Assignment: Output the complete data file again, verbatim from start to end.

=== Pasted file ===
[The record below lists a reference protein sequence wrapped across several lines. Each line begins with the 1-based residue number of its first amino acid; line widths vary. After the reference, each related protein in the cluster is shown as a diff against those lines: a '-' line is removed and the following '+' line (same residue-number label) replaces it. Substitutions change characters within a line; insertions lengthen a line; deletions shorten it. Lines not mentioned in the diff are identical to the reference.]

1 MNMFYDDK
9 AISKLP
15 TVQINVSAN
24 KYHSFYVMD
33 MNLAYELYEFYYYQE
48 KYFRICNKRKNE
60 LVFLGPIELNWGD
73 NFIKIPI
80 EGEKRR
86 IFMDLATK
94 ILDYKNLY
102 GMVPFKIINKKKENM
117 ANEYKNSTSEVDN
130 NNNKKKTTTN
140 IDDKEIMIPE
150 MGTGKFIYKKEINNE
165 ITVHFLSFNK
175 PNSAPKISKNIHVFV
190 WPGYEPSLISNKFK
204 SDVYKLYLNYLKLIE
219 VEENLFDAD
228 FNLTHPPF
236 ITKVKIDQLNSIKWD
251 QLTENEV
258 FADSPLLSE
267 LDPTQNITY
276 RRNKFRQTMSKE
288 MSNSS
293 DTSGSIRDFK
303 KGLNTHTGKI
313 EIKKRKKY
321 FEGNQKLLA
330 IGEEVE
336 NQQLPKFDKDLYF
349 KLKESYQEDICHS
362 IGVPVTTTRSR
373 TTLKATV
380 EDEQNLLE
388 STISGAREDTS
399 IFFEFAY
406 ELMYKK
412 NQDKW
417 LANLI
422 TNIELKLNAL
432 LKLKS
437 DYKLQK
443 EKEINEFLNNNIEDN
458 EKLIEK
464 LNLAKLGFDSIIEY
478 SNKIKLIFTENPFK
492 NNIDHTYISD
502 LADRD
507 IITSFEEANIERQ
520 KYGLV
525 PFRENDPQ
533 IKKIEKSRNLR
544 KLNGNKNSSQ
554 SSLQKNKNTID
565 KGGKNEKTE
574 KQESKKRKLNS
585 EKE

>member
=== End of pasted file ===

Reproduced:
[The record below lists a reference protein sequence wrapped across several lines. Each line begins with the 1-based residue number of its first amino acid; line widths vary. After the reference, each related protein in the cluster is shown as a diff against those lines: a '-' line is removed and the following '+' line (same residue-number label) replaces it. Substitutions change characters within a line; insertions lengthen a line; deletions shorten it. Lines not mentioned in the diff are identical to the reference.]

1 MNMFYDDK
9 AISKLP
15 TVQINVSAN
24 KYHSFYVMD
33 MNLAYELYEFYYYQE
48 KYFRICNKRKNE
60 LVFLGPIELNWGD
73 NFIKIPI
80 EGEKRR
86 IFMDLATK
94 ILDYKNLY
102 GMVPFKIINKKKENM
117 ANEYKNSTSEVDN
130 NNNKKKTTTN
140 IDDKEIMIPE
150 MGTGKFIYKKEINNE
165 ITVHFLSFNK
175 PNSAPKISKNIHVFV
190 WPGYEPSLISNKFK
204 SDVYKLYLNYLKLIE
219 VEENLFDAD
228 FNLTHPPF
236 ITKVKIDQLNSIKWD
251 QLTENEV
258 FADSPLLSE
267 LDPTQNITY
276 RRNKFRQTMSKE
288 MSNSS
293 DTSGSIRDFK
303 KGLNTHTGKI
313 EIKKRKKY
321 FEGNQKLLA
330 IGEEVE
336 NQQLPKFDKDLYF
349 KLKESYQEDICHS
362 IGVPVTTTRSR
373 TTLKATV
380 EDEQNLLE
388 STISGAREDTS
399 IFFEFAY
406 ELMYKK
412 NQDKW
417 LANLI
422 TNIELKLNAL
432 LKLKS
437 DYKLQK
443 EKEINEFLNNNIEDN
458 EKLIEK
464 LNLAKLGFDSIIEY
478 SNKIKLIFTENPFK
492 NNIDHTYISD
502 LADRD
507 IITSFEEANIERQ
520 KYGLV
525 PFRENDPQ
533 IKKIEKSRNLR
544 KLNGNKNSSQ
554 SSLQKNKNTID
565 KGGKNEKTE
574 KQESKKRKLNS
585 EKE

>member